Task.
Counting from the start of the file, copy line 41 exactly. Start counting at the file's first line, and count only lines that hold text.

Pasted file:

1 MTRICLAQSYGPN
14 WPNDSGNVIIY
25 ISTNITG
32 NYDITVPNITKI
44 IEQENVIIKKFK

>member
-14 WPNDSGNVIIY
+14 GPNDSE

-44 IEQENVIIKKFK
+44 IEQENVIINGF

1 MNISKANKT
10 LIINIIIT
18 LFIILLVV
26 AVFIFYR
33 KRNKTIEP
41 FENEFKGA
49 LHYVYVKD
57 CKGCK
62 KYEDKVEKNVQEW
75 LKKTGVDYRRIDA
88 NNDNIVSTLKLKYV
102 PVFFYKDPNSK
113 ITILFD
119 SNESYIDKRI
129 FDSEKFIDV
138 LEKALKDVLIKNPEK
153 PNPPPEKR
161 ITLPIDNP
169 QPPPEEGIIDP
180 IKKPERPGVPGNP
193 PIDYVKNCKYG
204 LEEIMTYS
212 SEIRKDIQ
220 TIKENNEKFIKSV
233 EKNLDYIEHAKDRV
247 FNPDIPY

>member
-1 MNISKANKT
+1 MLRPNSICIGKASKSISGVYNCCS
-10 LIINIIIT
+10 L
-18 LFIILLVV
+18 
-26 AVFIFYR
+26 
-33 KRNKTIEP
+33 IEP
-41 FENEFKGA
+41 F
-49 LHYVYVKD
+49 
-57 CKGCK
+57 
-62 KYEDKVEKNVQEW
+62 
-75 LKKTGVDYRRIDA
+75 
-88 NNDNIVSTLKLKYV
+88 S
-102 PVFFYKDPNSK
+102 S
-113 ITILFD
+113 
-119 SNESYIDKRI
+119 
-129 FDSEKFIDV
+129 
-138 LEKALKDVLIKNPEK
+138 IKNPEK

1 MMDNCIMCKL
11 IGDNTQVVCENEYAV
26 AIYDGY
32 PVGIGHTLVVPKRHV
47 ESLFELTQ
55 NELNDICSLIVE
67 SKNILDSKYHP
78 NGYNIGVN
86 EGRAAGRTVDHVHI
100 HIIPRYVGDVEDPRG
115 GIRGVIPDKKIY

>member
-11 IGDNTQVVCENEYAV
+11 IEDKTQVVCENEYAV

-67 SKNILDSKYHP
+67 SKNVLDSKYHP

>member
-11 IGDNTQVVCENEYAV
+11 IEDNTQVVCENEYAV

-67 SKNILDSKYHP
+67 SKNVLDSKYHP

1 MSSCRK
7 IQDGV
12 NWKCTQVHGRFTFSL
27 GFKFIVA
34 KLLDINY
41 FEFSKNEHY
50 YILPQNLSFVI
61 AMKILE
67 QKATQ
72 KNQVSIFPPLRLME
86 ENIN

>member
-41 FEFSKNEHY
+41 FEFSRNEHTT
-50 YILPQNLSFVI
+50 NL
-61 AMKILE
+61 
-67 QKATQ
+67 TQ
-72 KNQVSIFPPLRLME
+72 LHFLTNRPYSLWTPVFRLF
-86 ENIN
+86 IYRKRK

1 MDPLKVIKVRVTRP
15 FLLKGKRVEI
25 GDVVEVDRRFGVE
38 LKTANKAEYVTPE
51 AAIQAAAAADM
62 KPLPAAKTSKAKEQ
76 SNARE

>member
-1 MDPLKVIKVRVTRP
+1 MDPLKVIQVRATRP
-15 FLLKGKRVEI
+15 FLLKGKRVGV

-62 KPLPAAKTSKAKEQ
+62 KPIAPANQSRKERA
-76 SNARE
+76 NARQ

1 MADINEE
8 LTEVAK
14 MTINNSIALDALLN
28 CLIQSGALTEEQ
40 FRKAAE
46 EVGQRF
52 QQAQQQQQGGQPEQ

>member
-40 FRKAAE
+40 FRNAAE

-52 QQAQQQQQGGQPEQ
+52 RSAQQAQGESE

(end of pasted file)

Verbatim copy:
+10 L